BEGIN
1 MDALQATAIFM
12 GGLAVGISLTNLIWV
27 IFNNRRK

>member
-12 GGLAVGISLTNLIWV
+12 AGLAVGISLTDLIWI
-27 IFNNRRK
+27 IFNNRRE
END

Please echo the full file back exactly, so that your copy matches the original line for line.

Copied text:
1 MDALQATAIFM
12 GGLAVGISLTNLIWV
27 IFNNRRK

>member
-12 GGLAVGISLTNLIWV
+12 AGLAVGISLTDLIWI
-27 IFNNRRK
+27 IFNNRRE